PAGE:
Grace's Guide To British Industrial History

Registered UK Charity (No. 115342)

Grace's Guide is the leading source of historical information on industry and manufacturing in Britain. This web publication contains 147,919 pages of information and 233,587 images on early companies, their products and the people who designed and built them.

Grace's Guide is the leading source of historical information on industry and manufacturing in Britain. This web publication contains 147,919 pages of information and 233,587 images on early companies, their products and the people who designed and built them.

Difference between revisions of "Kilton Beck Viaduct"

From Graces Guide
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This was a spectacular curving railway viaduct over Kilton Beck, 678 ft long, with thirteen iron girder spans supported by stone piers, reaching a height of 150 feet.
The viaduct's foundations suffered from mining subsidence, and in 1911 it was decided to bury the viaduct by tipping shale spoil to form an embankment instead. It was necessary to construct a concrete culvert to accommodate the water course.
Photos [https://www.28dayslater.co.uk/threads/kilton-culvert-may-2015.96816/ here] showing the viaduct before and during tipping, and the concrete culvert.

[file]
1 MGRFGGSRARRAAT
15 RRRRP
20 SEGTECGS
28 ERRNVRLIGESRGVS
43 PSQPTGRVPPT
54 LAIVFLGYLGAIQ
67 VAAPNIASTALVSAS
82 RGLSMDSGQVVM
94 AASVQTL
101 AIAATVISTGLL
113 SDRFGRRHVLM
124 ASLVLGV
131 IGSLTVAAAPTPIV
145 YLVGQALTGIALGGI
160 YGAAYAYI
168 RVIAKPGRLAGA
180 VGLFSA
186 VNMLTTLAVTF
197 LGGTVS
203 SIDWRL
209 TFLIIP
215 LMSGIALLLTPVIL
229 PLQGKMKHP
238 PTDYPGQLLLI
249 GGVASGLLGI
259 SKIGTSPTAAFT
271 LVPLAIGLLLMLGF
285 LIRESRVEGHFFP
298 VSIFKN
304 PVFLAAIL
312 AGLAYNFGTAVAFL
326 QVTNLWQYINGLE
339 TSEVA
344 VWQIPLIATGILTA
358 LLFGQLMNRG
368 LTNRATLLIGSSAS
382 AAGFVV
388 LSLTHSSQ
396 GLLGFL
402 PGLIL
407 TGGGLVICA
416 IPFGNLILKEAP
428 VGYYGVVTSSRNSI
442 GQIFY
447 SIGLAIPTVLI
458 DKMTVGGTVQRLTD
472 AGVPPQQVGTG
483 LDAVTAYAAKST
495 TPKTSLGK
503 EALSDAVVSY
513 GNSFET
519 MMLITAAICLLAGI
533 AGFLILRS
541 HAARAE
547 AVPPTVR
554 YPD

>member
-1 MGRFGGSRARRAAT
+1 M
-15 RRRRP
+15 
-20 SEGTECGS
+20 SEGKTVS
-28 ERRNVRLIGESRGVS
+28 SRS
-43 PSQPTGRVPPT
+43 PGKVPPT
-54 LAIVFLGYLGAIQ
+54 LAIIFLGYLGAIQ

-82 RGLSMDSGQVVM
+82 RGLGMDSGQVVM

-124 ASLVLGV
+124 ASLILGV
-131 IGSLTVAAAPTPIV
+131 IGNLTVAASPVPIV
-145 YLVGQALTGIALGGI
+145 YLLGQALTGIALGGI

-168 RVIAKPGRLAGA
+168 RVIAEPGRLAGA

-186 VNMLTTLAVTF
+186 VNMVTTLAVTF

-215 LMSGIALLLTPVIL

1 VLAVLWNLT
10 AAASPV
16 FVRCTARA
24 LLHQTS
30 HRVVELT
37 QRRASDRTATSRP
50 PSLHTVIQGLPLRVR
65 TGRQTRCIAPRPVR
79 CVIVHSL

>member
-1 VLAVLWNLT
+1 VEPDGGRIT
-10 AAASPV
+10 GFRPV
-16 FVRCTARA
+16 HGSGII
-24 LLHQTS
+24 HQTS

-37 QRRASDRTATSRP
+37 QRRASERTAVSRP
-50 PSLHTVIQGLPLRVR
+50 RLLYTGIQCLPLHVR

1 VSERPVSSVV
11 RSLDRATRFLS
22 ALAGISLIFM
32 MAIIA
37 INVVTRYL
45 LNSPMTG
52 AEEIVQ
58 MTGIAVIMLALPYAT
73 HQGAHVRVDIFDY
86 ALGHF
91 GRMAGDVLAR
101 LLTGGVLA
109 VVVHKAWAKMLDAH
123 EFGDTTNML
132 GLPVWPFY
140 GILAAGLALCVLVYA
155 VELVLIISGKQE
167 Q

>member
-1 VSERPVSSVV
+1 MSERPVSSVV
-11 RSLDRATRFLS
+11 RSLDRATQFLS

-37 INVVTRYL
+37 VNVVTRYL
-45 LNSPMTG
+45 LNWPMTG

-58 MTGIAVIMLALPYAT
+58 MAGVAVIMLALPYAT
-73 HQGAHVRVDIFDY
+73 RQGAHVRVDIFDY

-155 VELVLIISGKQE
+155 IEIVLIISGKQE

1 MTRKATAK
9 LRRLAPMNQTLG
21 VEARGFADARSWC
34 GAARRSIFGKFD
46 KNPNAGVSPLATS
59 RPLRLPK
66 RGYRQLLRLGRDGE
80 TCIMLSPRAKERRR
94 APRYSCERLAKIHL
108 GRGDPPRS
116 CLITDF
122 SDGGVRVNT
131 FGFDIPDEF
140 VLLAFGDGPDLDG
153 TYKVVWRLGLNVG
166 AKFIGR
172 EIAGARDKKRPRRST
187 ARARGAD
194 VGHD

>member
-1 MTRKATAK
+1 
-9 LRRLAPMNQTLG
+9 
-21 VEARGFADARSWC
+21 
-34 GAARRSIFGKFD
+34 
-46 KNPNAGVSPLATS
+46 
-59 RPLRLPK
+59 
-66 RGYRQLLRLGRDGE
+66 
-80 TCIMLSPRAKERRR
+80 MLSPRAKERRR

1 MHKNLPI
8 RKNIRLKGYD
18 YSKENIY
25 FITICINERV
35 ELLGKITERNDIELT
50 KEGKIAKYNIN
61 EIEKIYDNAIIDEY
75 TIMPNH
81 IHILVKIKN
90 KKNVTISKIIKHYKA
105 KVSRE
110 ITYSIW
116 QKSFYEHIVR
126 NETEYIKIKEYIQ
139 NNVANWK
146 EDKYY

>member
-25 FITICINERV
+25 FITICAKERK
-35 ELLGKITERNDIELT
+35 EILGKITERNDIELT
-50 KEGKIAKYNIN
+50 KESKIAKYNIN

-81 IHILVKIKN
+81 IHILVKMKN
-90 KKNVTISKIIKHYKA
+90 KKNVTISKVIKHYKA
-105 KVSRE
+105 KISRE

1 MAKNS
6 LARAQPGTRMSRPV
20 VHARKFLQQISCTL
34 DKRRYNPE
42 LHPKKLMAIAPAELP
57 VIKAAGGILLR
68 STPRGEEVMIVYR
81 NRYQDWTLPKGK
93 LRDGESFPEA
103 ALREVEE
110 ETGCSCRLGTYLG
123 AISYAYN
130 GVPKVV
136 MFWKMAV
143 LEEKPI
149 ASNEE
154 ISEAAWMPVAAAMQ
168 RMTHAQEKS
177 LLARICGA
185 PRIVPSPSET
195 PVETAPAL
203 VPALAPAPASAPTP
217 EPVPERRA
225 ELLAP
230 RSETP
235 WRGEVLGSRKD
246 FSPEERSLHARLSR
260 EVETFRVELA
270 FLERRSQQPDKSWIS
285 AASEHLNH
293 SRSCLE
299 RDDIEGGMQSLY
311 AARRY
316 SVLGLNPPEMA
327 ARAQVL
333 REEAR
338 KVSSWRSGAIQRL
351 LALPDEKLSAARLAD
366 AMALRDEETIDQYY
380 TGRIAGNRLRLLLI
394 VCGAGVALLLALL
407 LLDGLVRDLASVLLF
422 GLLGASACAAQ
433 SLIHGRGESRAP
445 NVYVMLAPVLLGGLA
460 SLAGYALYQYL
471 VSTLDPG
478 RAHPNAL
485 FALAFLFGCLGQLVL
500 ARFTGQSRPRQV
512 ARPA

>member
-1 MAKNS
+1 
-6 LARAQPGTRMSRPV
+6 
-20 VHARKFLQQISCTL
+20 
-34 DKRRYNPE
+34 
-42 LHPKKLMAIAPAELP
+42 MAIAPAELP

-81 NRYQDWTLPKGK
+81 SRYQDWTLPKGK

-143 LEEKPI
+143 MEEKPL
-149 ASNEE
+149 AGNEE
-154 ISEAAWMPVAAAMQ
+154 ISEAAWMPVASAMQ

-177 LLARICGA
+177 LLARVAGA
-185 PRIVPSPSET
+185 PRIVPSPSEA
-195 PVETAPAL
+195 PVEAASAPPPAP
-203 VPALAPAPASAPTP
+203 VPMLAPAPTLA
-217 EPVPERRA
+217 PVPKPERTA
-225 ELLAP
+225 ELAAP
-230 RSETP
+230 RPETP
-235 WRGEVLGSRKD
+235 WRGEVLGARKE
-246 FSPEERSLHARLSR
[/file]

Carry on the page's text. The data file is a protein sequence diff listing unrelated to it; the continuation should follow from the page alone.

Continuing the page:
== See Also ==
<what-links-here/>
== Sources of Information ==
<references/>
* [http://www.forgottenrelics.co.uk/bridges/demolished/index.html] Forgotten Relics website - Demolished Viaducts
* 'British Railway Bridges & Viaducts' by Martin Smith, Ian Allan Publishing, 1994
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[[Category: Town - Loftus]]
[[Category: Bridges and Viaducts]]

Latest revision as of 13:23, 25 November 2021

Also known as Kilton Viaduct.

No longer visible!

This was a spectacular curving railway viaduct over Kilton Beck, 678 ft long, with thirteen iron girder spans supported by stone piers, reaching a height of 150 feet.

The viaduct's foundations suffered from mining subsidence, and in 1911 it was decided to bury the viaduct by tipping shale spoil to form an embankment instead. It was necessary to construct a concrete culvert to accommodate the water course.

Photos here showing the viaduct before and during tipping, and the concrete culvert.

See Also

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Sources of Information

  • [1] Forgotten Relics website - Demolished Viaducts
  • 'British Railway Bridges & Viaducts' by Martin Smith, Ian Allan Publishing, 1994